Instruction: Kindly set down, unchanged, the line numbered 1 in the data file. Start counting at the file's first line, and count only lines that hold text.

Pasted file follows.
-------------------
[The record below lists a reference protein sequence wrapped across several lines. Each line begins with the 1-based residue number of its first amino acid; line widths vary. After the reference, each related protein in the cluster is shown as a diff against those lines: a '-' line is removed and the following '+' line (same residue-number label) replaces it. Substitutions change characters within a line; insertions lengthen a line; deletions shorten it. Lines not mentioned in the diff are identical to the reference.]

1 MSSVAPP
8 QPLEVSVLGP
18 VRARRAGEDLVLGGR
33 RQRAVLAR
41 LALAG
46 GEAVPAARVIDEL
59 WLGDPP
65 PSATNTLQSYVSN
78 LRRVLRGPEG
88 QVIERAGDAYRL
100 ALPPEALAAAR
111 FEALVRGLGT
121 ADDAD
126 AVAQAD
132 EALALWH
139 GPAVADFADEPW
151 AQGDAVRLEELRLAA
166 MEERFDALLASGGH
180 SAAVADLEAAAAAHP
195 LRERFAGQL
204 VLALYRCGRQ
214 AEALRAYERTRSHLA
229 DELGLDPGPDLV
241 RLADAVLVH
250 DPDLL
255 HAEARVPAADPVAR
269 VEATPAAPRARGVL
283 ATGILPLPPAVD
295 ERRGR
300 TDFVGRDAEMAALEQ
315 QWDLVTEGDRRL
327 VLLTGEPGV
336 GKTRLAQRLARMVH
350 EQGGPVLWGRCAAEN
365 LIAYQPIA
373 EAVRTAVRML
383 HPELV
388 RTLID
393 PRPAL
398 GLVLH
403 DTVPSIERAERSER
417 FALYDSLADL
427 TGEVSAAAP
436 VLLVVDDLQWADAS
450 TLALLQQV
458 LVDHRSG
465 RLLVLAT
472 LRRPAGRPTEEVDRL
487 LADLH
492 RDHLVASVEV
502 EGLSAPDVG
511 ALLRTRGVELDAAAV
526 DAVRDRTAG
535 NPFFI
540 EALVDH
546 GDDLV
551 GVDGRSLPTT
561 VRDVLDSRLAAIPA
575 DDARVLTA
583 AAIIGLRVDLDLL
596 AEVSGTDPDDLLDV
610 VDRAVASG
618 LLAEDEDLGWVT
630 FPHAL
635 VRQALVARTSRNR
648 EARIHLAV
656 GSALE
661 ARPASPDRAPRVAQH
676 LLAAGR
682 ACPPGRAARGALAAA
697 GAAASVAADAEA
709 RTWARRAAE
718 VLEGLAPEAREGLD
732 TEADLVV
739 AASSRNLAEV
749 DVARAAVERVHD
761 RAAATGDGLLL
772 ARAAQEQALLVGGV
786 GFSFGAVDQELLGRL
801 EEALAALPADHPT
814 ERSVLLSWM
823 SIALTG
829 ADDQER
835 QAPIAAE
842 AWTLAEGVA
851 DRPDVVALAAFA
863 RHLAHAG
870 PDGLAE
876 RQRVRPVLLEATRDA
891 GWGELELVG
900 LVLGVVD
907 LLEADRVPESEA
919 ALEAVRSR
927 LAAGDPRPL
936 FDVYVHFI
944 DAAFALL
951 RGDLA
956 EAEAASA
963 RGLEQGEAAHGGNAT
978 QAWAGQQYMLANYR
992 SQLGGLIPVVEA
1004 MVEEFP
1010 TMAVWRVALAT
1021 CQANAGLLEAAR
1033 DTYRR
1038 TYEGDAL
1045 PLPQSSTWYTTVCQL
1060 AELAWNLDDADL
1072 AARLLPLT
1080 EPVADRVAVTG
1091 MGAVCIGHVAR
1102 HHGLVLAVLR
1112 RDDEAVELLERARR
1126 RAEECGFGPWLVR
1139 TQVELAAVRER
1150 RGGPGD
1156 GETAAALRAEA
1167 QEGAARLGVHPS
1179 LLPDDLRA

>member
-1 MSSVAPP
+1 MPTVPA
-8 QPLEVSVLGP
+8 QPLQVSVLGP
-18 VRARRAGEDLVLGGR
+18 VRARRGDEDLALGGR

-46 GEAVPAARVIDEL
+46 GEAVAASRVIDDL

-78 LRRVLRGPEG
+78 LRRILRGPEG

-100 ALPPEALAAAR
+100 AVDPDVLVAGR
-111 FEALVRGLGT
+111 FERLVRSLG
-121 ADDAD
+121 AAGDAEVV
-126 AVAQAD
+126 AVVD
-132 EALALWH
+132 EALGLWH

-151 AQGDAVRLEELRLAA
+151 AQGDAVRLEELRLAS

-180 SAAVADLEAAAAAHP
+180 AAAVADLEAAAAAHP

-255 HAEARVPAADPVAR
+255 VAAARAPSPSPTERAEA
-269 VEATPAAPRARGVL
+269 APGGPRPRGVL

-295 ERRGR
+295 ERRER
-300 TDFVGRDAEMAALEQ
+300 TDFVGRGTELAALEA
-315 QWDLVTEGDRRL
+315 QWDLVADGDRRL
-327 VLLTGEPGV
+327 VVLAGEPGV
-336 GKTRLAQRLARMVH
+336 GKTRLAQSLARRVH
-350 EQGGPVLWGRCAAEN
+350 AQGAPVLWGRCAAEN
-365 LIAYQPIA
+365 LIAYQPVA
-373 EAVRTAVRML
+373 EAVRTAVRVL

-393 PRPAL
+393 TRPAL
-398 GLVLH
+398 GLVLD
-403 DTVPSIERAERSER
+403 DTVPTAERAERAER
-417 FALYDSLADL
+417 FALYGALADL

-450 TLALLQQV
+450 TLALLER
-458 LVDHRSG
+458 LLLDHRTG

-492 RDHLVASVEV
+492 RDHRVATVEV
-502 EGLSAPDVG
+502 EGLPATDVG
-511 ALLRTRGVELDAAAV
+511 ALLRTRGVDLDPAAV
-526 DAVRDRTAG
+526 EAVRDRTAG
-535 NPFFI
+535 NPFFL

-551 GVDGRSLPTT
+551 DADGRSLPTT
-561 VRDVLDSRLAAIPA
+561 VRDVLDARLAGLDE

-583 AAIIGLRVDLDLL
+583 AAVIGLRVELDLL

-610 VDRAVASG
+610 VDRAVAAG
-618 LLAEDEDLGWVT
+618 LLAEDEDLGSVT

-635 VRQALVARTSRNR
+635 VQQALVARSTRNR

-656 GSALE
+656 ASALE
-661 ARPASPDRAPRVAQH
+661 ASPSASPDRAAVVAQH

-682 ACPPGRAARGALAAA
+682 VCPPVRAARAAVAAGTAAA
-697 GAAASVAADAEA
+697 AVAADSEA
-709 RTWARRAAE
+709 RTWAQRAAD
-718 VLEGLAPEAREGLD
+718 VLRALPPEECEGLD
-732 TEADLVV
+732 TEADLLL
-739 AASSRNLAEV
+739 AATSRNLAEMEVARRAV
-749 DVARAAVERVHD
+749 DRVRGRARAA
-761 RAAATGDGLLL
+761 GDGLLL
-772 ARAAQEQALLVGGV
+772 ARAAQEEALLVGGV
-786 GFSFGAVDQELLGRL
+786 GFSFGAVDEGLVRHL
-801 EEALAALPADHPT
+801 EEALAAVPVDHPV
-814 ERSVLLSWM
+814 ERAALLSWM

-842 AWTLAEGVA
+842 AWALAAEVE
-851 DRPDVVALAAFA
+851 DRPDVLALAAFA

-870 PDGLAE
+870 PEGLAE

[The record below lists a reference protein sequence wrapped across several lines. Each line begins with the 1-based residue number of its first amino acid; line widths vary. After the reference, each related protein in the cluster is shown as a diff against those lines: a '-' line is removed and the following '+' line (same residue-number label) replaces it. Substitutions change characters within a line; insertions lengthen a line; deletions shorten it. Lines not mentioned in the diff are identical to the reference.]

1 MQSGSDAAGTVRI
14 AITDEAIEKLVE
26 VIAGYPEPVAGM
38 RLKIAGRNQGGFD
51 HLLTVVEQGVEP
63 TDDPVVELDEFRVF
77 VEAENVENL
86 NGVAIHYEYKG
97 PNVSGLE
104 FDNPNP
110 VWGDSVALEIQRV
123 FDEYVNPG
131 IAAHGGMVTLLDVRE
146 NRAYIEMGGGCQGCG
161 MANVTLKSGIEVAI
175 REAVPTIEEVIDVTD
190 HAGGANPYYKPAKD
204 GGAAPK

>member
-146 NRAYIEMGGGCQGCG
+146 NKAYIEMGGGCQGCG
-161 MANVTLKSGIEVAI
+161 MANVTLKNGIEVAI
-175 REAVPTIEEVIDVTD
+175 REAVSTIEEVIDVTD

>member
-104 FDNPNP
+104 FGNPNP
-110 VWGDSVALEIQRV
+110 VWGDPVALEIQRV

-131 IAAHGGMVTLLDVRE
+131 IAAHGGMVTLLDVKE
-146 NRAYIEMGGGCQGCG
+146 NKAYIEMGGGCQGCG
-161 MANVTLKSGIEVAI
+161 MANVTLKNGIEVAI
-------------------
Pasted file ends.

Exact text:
[The record below lists a reference protein sequence wrapped across several lines. Each line begins with the 1-based residue number of its first amino acid; line widths vary. After the reference, each related protein in the cluster is shown as a diff against those lines: a '-' line is removed and the following '+' line (same residue-number label) replaces it. Substitutions change characters within a line; insertions lengthen a line; deletions shorten it. Lines not mentioned in the diff are identical to the reference.]